Romania launches auctions for two more sections of Sibiu-Pitesti motorway despite critics

Sorin Melenciuc 19/04/2018 | 15:34

Romania’s state road company (CNAIR) launched on Thursday the auctions for two more sections of key Sibiu-Pitesti motorway, the missing link between Wallachian and Transylvanian motorway networks, despite critics from infrastructure NGOs, which claim there are no proper feasibility studies for the project.

The two sections (2 and 3 of the project) are connecting Boita (Sibiu county, Transylvania) and Tigveni (Arges county, Wallachia) and have a total length of 68 km.

In July 2017, the state company launched auctions for two other sections (1 and 5) of the motorway, but the auctions are still not closed.

Experts warn bureaucratic bottlenecks come in way of the project.

“Even if tomorrow we’ll have signed contracts for the execution of the works, the builders could not enter the sites because we haven’t solved the bureaucratic bottlenecks. (…) At the moment, the most optimistic scenarios indicate the end of the third quarter of 2018 for the issuance of the environment agreement, if we find (and accept) a solution to elaborate this administrative act without the final feasibility study, updated, for the entire Sibiu-Pitesti project (123 km),” Pro Infrastructura NGO said recently.

The Pitesti-Sibiu motorway section is the missing link between Transylvania and Wallachia, but has little chance to be done within the next decade, experts say.

“Some sections of the Sibiu-Pitesti motorway could be completed within eight years, but the entire project could take at least 15 years,” Pro Infrastructura Vice-President Ionut Ciurea told Business Review.

Pro Infrastructura, an NGO that monitors infrastructure projects in Romania, constantly criticizes the government’s administrators of motorway projects.

“There is a lot of incompetence on the auction side, there are weak task books. It takes a year just to launch an auction in Romania. Generally speaking, there is a lack of administrative capacity to manage large infrastructure projects”, Ciurea said.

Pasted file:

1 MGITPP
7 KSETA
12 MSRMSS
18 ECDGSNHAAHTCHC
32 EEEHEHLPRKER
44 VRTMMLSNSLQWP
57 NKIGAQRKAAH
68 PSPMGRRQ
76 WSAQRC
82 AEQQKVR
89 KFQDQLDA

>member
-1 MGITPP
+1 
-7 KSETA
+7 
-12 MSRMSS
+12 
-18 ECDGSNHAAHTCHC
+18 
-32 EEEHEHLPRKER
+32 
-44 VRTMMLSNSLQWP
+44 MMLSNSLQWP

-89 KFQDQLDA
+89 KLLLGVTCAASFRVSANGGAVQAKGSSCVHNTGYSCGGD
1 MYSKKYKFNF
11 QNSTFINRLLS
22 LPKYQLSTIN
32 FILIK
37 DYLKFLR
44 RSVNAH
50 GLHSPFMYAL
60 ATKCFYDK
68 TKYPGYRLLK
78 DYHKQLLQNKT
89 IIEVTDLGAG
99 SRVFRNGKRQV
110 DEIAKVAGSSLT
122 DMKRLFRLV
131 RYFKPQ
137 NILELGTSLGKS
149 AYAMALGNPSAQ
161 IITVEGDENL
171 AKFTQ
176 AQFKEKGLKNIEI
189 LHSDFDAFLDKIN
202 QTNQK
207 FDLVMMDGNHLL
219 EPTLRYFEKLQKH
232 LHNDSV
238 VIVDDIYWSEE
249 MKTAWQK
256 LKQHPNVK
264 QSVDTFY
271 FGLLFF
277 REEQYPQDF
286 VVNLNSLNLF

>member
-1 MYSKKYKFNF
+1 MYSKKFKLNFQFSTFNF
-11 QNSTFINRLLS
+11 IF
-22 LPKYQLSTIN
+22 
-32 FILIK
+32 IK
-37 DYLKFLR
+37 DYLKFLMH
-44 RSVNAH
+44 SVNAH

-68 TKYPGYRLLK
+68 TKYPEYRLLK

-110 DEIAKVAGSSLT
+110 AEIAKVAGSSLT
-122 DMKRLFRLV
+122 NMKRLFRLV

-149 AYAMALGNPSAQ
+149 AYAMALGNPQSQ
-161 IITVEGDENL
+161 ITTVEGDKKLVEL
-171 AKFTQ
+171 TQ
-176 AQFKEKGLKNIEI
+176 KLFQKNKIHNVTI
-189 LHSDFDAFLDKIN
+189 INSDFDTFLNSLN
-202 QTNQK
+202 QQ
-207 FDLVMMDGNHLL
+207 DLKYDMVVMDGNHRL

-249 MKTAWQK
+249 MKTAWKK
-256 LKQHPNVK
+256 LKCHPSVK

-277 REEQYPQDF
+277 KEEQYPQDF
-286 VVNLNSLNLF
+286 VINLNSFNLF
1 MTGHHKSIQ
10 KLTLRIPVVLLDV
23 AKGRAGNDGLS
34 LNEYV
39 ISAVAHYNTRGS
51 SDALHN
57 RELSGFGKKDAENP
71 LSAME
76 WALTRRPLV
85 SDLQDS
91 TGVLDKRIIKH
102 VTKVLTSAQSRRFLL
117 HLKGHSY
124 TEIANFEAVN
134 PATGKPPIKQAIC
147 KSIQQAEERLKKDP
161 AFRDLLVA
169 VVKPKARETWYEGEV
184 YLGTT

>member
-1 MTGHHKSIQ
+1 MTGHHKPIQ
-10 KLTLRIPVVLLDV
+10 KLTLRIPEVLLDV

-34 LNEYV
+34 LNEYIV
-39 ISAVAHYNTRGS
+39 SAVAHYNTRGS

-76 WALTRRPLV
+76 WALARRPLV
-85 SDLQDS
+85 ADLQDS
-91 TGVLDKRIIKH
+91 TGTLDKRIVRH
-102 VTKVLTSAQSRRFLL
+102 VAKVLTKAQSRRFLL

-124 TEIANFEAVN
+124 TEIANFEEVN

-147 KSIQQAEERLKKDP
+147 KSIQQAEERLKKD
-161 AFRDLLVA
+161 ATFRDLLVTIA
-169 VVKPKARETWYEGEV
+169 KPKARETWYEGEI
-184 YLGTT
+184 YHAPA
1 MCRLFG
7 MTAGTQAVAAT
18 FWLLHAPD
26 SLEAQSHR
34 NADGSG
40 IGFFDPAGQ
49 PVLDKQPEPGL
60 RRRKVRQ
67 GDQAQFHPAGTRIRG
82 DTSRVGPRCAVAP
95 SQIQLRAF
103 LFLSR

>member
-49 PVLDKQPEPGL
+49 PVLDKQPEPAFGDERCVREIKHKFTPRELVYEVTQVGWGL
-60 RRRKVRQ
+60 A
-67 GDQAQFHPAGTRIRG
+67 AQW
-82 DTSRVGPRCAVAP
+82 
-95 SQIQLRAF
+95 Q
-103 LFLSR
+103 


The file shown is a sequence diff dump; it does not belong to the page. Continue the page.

Romania – which in 2018 celebrates the centennial of its union with Transylvania – is building two separate motorway networks, and the fracture line lies exactly on the ancient border between the Romanian Kingdom and the former Austro-Hungarian Empire, which included Transylvania and the western province of Banat until 1918.

At the moment, the Western province of Banat, with its rich city of Timisoara, is the only Romanian region fully connected to the Western European motorway network, through the Nadlac/Csanádpalota border motorway crossing point.

But by 2020, a new motorway (A10) will connect southern Transylvania with northern Transylvania, and the missing link between Banat and Transylvania could be finished by 2023, so Transylvania and Banat will be connected to Hungary and the other Western European countries.

That means that within five years, it will become much easier to travel from Transylvania to Budapest, the former Capital city of the province until 1918, than from Transylvania to Bucharest, the present-day Capital city.

The motorway network built around Bucharest is not connected to any other motorway network and there is no connection project other than Pitesti-Sibiu, so there are three motorways (Bucharest-Pitesti, Bucharest-Ploiesti and Bucharest-Constanta) used only to connect the Capital city with (some) other areas of the country.

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